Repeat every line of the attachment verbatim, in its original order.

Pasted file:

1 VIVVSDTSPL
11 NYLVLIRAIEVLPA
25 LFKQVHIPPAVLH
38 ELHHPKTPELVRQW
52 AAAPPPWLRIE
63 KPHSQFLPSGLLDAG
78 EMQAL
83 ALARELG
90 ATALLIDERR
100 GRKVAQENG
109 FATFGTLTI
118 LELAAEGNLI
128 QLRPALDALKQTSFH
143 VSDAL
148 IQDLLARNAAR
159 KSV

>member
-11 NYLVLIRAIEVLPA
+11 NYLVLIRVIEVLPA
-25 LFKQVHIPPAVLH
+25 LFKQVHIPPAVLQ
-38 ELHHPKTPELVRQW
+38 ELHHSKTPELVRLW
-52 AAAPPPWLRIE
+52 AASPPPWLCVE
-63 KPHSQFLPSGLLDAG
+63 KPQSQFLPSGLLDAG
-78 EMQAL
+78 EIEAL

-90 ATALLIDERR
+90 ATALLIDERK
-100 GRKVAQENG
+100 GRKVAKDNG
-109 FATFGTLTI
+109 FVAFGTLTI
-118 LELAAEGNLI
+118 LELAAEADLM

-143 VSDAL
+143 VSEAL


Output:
1 VIVVSDTSPL
11 NYLVLIRAIEVLPA
25 LFKQVHIPPAVLH
38 ELHHPKTPELVRQW
52 AAAPPPWLRIE
63 KPHSQFLPSGLLDAG
78 EMQAL
83 ALARELG
90 ATALLIDERR
100 GRKVAQENG
109 FATFGTLTI
118 LELAAEGNLI
128 QLRPALDALKQTSFH
143 VSDAL
148 IQDLLARNAAR
159 KSV

>member
-11 NYLVLIRAIEVLPA
+11 NYLVLIRVIEVLPA
-25 LFKQVHIPPAVLH
+25 LFKQVHIPPAVLQ
-38 ELHHPKTPELVRQW
+38 ELHHSKTPELVRLW
-52 AAAPPPWLRIE
+52 AASPPPWLCVE
-63 KPHSQFLPSGLLDAG
+63 KPQSQFLPSGLLDAG
-78 EMQAL
+78 EIEAL

-90 ATALLIDERR
+90 ATALLIDERK
-100 GRKVAQENG
+100 GRKVAKDNG
-109 FATFGTLTI
+109 FVAFGTLTI
-118 LELAAEGNLI
+118 LELAAEADLM

-143 VSDAL
+143 VSEAL